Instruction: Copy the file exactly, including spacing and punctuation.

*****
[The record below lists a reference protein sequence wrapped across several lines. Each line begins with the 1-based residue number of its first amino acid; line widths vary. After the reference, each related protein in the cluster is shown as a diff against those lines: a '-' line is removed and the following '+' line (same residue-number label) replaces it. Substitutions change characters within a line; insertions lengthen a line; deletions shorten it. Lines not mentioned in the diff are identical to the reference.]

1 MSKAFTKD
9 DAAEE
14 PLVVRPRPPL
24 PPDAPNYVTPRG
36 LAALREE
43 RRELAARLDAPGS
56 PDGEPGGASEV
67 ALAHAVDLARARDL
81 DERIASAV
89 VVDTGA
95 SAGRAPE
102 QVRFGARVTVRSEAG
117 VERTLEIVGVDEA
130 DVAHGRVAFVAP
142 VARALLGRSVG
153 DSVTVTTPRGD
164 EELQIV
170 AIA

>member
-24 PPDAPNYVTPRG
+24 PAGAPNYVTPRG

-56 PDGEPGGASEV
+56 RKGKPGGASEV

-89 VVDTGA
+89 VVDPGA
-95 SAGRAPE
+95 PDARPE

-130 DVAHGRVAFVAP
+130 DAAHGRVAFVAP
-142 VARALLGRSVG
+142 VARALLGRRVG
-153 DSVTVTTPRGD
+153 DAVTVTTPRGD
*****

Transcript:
[The record below lists a reference protein sequence wrapped across several lines. Each line begins with the 1-based residue number of its first amino acid; line widths vary. After the reference, each related protein in the cluster is shown as a diff against those lines: a '-' line is removed and the following '+' line (same residue-number label) replaces it. Substitutions change characters within a line; insertions lengthen a line; deletions shorten it. Lines not mentioned in the diff are identical to the reference.]

1 MSKAFTKD
9 DAAEE
14 PLVVRPRPPL
24 PPDAPNYVTPRG
36 LAALREE
43 RRELAARLDAPGS
56 PDGEPGGASEV
67 ALAHAVDLARARDL
81 DERIASAV
89 VVDTGA
95 SAGRAPE
102 QVRFGARVTVRSEAG
117 VERTLEIVGVDEA
130 DVAHGRVAFVAP
142 VARALLGRSVG
153 DSVTVTTPRGD
164 EELQIV
170 AIA

>member
-24 PPDAPNYVTPRG
+24 PAGAPNYVTPRG

-56 PDGEPGGASEV
+56 RKGKPGGASEV

-89 VVDTGA
+89 VVDPGA
-95 SAGRAPE
+95 PDARPE

-130 DVAHGRVAFVAP
+130 DAAHGRVAFVAP
-142 VARALLGRSVG
+142 VARALLGRRVG
-153 DSVTVTTPRGD
+153 DAVTVTTPRGD